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ADHD Diet: Elimination Diet (How to Detect Food Intolerances)

Besides nutrient deficiencies, food intolerances and allergies are two of the leading food-related triggers of attention deficit hyperactivity disorder.  One very interesting study even showed that when a child with ADHD eats food he or she is allergic to, his or her brain wave activation pattern is affected. The tricky part about dealing with food allergies that affect behavior and brain function is that they cannot be detected by traditional tests for food allergies.  Although special blood tests and muscle tests can detect these, it is still difficult to identify which particular foods are responsible for triggering which symptoms. 

One way you can find out for sure is by putting your ADHD child on an elimination diet.  Although an elimination diet is time-consuming and will require some lifestyle changes, this is one of the most accurate ways to determine which foods may be causing or worsening your child's behavior. Essentially, an elimination diet involves removing particular foods from the diet for a certain period of time, and then reintroducing them to test for any reactions. 

There are three elimination diets known to have high success rates among children with ADHD.  The first is the Feingold Diet, where all foods containing artificial flavoring, artificial coloring, and artificial preservatives are removed.  Another diet, called the RPAH Elimination Diet or FAILSAFE Diet, is similar to the Feingold Diet in that all foods with artificial additives are removed for a period of time.  The only difference is that it is more restrictive, because all fruits and vegetables containing salicylates are also forbidden. A third diet is the gluten-free, casein-free diet ,in which all wheat and dairy products are removed for their gluten and casein content, which acts like morphine in the body when undigested properly.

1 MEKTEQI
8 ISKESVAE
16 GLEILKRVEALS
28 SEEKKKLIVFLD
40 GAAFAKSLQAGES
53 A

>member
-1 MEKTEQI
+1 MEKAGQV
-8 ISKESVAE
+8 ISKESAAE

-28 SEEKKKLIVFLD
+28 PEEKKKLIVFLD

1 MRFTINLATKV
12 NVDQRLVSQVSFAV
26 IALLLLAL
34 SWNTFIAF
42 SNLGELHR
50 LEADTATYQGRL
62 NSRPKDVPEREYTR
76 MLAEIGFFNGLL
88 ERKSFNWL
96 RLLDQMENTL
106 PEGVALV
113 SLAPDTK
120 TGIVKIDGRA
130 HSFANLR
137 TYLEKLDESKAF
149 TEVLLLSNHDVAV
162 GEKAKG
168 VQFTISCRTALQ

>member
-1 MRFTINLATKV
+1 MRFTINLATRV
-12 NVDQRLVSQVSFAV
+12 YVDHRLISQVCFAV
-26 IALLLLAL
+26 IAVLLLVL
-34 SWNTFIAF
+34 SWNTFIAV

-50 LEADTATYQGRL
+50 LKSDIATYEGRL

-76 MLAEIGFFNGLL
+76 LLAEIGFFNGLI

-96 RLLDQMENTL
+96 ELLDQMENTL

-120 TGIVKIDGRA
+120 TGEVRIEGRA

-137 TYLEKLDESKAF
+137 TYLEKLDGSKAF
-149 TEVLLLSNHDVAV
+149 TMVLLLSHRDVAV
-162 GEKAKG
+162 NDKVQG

Begin the elimination diet by keeping a daily diary of your child's symptoms and which foods have been eliminated when, so it will be easy to compare changes and identify your child's food intolerances.  Each day, write down everything your child eats, what time the meals are taken, along with how your child feels and any reactions he or she might have.  In three or four weeks, you should be able to identify patterns in how your child responds to different foods.

We have articles that detail which particular foods should be eliminated for which diet. What makes an elimination diet difficult to do is that your child may have to stop eating his or her favorite food.  Pizza, ice cream, potato chips, and milk are just some of the things that are forbidden in these diets.    If you think eliminating all suspect foods might seem too drastic, try eliminating certain classes of food for a period of time and see how your child reacts.  For instance, eliminate all dairy products for two weeks and watch your child's behavior.  If the symptoms still remain, eliminate all wheat products as well while keeping dairy products off the menu for the next two weeks.  Continue removing a particular class of foods until you notice an improvement in your child's behavior.  Once your child's symptoms start fading, you can assume that your child is intolerant of the foods that have been recently removed.  You can slowly add the other foods back into your child's meals, while observing for any reactions or worsening of behavior.

Once you have identified which foods are causing which reactions, simply keep these off the menu. Eliminate these foods completely for at least 90 days, then attempt to reintroduce them again.